Weather may not be the biggest short-term grain market driver… | Grain Brokers Australia

Posted by | April 16, 2020 | Weekly Commentary | No Comments

Spring has arrived in the northern hemisphere, and the winter crops are entering a critical phase in their production cycle. Lack of rain in the forecast and soil moisture retreating in key parts of Europe and the Black Sea remains a growing concern for global production as crops emerge from their winter hibernation.

Much of the European continent has received below-average rainfall in the last four weeks. The trade is keeping a keen eye on the forecasts and, more importantly, actual rainfall registrations, as yield reductions will result if beneficial rain is not received before the end of April.

This is a stark contrast to the planting period where wet weather hampered fieldwork and led to a substantial decrease in the planted area across parts of the European Union compared to last year. As a result, 2020/21 wheat production across the 27 member states and Britain is forecast to fall around 6 per cent to 145 million metric tonne.

There are regions which have remained wet, and they will benefit from the dryer and warmer than normal conditions. However, this area is small compared to the area which will suffer if the lack of precipitation pushes the cereal and canola crops into stress. The dryness may have assisted the spring wheat planting program, but the situation is more critical for the freshly emerging plants as they do not have a developed root system to access the limited soil moisture.

In France, the agriculture ministry estimated that the country’s soft wheat area would decrease by 7.5 per cent from last year to a 17-year low of 4.6 million hectares due to wet weather at sowing. In contrast, the ministry put the estimated barley area up 2.8 per cent to 2.0 million hectares.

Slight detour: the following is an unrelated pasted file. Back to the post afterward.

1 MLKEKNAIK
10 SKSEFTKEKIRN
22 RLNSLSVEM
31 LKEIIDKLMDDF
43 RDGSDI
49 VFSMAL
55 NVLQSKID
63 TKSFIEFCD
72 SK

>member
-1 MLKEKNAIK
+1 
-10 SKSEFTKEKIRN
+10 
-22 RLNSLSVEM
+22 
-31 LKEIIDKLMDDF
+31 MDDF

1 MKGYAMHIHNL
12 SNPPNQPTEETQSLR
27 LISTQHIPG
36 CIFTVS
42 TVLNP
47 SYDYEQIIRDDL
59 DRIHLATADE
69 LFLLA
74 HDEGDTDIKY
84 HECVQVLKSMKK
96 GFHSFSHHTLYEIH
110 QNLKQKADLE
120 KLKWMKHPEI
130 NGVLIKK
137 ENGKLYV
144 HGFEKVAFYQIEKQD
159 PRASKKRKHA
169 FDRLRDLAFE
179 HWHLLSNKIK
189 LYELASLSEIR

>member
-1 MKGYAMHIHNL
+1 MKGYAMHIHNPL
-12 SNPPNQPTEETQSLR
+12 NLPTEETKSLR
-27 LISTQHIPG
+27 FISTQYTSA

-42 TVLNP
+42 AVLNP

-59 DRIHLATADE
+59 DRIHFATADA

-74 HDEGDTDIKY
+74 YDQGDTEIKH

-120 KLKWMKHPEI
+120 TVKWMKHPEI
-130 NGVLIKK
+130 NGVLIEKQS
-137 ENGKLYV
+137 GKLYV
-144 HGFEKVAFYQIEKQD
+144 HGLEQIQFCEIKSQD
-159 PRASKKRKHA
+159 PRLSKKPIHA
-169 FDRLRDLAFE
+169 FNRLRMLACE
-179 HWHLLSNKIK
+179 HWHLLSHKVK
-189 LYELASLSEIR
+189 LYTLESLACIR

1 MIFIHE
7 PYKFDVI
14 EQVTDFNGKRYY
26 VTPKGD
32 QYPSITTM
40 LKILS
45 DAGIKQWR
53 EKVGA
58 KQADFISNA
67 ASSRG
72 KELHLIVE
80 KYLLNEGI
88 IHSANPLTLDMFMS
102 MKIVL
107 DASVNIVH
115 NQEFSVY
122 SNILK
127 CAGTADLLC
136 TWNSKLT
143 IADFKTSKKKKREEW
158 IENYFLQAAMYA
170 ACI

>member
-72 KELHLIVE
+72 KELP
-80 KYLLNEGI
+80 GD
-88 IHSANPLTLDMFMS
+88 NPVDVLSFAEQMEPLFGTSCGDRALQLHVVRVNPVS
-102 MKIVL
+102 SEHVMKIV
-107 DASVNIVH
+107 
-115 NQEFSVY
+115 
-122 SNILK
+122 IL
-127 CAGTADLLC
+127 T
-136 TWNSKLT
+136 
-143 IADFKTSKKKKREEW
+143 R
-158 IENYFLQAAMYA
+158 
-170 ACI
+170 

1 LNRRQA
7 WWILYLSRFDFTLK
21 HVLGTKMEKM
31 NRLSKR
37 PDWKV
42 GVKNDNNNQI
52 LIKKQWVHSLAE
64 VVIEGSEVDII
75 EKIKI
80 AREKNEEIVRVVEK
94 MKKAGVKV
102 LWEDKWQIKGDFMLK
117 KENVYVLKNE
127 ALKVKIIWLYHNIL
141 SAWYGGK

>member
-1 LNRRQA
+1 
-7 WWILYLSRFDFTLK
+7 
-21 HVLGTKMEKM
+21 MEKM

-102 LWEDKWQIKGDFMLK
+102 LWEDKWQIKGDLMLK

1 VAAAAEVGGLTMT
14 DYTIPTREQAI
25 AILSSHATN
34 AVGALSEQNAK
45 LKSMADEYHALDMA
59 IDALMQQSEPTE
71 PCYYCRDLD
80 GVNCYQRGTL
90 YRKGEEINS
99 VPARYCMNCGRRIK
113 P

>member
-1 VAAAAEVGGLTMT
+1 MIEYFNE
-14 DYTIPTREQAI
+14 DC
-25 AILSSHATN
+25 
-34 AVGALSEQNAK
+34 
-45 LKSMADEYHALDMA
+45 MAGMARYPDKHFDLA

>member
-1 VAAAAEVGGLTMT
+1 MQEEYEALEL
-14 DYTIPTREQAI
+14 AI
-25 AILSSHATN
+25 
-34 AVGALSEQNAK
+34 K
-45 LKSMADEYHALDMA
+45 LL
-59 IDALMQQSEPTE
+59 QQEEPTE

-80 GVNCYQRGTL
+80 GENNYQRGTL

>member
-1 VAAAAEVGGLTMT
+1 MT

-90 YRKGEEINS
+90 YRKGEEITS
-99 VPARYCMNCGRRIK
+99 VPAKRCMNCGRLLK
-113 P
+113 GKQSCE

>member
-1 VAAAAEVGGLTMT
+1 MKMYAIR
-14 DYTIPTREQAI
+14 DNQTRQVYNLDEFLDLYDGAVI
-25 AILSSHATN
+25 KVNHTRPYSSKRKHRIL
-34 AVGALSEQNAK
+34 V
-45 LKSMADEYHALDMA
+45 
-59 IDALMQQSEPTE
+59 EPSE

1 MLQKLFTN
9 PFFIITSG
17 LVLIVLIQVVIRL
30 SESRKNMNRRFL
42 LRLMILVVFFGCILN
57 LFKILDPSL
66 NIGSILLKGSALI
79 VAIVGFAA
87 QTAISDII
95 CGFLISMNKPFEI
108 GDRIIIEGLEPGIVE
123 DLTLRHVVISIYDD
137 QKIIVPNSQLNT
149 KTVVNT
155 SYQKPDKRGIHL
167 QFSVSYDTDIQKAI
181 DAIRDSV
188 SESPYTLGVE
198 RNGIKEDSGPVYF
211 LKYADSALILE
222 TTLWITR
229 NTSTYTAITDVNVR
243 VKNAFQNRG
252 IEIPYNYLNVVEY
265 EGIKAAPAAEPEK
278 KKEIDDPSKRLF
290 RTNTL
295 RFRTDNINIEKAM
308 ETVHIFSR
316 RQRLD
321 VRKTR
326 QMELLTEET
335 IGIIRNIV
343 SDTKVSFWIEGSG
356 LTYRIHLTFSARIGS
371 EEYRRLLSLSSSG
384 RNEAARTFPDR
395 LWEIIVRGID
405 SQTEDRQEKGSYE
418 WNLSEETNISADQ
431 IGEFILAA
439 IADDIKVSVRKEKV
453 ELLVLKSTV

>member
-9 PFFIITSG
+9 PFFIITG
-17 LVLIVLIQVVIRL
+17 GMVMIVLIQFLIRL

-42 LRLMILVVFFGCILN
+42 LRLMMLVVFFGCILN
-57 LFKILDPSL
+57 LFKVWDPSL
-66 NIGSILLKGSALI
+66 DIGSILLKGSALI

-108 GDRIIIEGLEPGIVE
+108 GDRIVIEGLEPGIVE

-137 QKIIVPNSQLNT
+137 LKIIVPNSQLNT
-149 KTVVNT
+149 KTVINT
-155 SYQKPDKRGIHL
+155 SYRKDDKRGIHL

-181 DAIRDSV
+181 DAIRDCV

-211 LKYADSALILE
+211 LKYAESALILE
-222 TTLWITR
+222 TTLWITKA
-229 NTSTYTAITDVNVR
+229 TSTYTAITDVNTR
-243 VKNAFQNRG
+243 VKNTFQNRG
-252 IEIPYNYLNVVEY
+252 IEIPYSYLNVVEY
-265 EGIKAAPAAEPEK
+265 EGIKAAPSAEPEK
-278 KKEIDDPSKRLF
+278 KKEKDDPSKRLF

According to FranceAgriMer, 62 per cent of the French soft wheat crop was rated good or excellent at the end of March, compared with 84 per cent at the same time last year. This is down 1 per cent week-on-week.

Germany’s 2020 wheat harvest is forecast at around 23 million metric tonne. This is unchanged from 2019 thanks to higher yield projections that are expected to offset a 6 per cent fall in the planted area to 2.9 million hectares. A mild winter in Germany has boosted winter wheat prospects, and recent dry weather helped spring wheat sowing, but rainfall is needed in the next three weeks to see the potential of both crops maintained.

Most parts of Poland urgently require rain to maintain favourable crop conditions. Poland’s 2020 wheat crop is estimated at 11.5 million metric tonnes, an increase of 4 per cent on last year. However, this forecast is subject to downward revision if it stays dry for the remainder of the month.

The area sown to wheat in Britain is forecast to be sharply lower this season due to excessive rain in the autumn and winter. This disrupted the winter planting program and hampered crop development due to prolonged periods of waterlogging. Crops have died in some areas as a result of the inundation.